Mrs. Commons; appearance at this time is very opportune as the estate is about to be closed, and in default of the appeatance of an heir the property would have gone to the state.







1910- Dec 8 - Romance In Court
    Daughter of Late Mrs. Emma Lord Establish Claim to Paretnage and to the Estate

    Readers of the Citizen will remember the appearance here last May of Mrs. Mattie Estella Commons of Muncie, Ind., and her claim to be the daughter of the late Mrs. Emma Lord.

    She presented such proofs of her heirship as to concinve Capt. Crook and his wife, who were Mrs. Lord's nearest friends, that her clain was perfectly valid.

    Mrs. Commons then began court proceedings to recover her share of the estate.

    The case was on trail in Plymouth last week and resulted in the granting of her petition.

    At the time of the death of Emma Lord after a sale of her effects, the estate amounted to something Over $8,000.

    Just what will remain after the final settlements are made, is not known. [The Democrat estimates the amount at $1,000]. Two reports have been made by Attorneys Hess of Plymouth and McConnell of Peru, who settled the estate, but these have never been approved by the court.

    It is possible that other litigation may follow to clear up the state.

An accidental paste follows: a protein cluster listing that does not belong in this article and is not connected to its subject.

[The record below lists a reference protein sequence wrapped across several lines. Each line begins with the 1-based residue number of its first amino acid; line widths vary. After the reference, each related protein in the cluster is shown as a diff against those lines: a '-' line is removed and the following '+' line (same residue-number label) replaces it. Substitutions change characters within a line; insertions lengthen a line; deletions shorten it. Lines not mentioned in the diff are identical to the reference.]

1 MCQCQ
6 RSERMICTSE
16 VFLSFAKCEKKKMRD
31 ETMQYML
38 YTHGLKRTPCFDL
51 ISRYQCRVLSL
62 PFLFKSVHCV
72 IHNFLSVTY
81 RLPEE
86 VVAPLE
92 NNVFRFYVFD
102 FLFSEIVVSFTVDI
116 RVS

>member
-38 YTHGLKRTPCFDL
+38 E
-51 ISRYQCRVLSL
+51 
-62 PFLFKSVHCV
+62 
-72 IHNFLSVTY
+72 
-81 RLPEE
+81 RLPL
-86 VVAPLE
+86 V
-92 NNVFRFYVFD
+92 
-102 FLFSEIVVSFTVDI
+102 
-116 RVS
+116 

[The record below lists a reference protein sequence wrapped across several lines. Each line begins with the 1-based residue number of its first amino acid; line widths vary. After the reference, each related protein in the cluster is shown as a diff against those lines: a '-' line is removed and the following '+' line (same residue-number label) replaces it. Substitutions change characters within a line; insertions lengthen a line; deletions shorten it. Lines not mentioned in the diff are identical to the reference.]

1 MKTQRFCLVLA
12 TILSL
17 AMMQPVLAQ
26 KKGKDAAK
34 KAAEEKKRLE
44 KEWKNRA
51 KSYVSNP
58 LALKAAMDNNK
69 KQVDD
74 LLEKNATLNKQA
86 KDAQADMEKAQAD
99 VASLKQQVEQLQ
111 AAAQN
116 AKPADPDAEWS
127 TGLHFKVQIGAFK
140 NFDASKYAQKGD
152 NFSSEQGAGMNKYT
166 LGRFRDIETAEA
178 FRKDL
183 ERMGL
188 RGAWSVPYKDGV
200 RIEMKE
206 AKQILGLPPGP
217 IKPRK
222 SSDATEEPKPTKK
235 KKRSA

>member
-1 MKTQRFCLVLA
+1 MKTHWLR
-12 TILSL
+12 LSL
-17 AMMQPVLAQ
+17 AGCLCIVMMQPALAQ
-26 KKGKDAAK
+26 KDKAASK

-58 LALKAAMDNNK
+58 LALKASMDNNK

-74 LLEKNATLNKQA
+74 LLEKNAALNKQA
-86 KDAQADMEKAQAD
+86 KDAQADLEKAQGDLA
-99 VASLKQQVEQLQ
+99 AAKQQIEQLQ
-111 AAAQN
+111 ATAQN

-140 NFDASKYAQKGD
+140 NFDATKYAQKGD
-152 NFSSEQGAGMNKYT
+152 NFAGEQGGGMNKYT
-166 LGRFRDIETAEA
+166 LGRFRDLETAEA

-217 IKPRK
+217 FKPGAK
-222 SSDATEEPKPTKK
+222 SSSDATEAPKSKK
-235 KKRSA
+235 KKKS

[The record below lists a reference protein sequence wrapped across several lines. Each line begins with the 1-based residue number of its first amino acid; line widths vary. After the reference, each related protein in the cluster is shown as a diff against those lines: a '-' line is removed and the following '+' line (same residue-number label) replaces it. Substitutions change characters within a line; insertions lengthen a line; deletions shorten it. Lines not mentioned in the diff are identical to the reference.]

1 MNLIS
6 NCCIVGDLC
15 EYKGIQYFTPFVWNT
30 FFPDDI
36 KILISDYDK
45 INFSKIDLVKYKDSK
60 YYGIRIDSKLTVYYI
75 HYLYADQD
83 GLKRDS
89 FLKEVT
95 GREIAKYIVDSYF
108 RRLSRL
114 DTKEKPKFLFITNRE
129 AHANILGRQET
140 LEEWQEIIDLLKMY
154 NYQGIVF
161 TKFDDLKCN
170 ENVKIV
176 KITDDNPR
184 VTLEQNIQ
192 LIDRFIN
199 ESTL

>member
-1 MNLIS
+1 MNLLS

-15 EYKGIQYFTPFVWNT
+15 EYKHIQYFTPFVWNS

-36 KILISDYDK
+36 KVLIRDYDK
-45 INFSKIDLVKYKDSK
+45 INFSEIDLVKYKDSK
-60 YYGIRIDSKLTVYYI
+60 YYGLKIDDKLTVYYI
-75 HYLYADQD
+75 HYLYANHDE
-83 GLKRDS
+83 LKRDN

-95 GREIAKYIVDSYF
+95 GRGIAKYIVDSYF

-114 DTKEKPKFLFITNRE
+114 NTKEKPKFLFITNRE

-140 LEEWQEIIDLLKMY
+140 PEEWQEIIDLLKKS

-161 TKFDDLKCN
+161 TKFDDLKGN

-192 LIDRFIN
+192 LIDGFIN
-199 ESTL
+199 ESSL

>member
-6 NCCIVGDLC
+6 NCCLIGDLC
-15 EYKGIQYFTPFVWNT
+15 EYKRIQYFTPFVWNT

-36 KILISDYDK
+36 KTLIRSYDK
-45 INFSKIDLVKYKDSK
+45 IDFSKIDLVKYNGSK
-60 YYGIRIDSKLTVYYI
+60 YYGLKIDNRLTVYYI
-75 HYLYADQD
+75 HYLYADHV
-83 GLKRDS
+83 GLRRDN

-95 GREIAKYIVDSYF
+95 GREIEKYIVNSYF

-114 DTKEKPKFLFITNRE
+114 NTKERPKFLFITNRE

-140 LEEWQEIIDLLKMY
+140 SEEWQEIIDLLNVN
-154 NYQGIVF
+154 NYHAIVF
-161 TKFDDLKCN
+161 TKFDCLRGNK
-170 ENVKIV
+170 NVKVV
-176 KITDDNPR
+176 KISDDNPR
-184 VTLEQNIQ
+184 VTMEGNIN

The credit fot the happy outcome of the case is due entirely to Capt Crook, who worked persistently in following up the clues.







1911, Nov. 30 - The Lord Case on Trail Several persons went to Plymouth yesterday as witnessess in the matter of the Lord estate. The daughter of the late Mrs. Lord is suing for her protion of the estate and for an accounting by Administrator Shugrne.






1911, Dec 7 . - Lord Estate Case Ended
    Circuit court has been occupied since Wednesday, says Saturday's Plymouth Democract, with the settlement of the Lord Estate.

    The daughter of the late Mrs. Lord is suing for an accounting by the administrator.

    At the Novemebr 1910 term, after a sensational trail, Miss Marrie Commons of Muncie proved her idenity and furnished sartisfactory evidence to Judge Benetha, who officially recongnized her as the long-lost daughter of Mrs. Lord of Culver and heir to the estate of about $9,000 The heir and complainant now comes into court and asks for accounting of sums paid out in the settlement of the estate, alleging excessive charges in attorneys' fees and undue expenses incurred by the administrator.

    The case as it was tried a year ago attracted wide attention.

    Two tintypes of a baby girl, taken when the parents separated, proved that Mrs. Commons, employed in a Muncie department store, was the daughter of J. W. Brewer, living at Beloit, O.

    Mrs. Common's mother, after being divorced from Brewer, married Ralph Lord, and the fact that she had been the wife of Brewer was kept a secret by Mrs. Lord, even from her husband.

    Lord committed suicide in Lake Maxinkuckee.

    In the spring of 1906 Mrs. Lord died suddenly of apoplexy, leaving an estate of $9,000.

    There was no will and Mrs. Lord always maintained that she had not a living relative.

    Mrs. Commons left her father when she married and had not seen him again until a few days ago.

    After Mrs. Lord's death a search was started by Capt. Crook to find an heir. Capt Crook had been told by Mrs. Lord that she had a daughter, but that the child had died in infancy. He also recalled the name of an Ohio family whom Mrs. Lord had spoken of in connection with the past.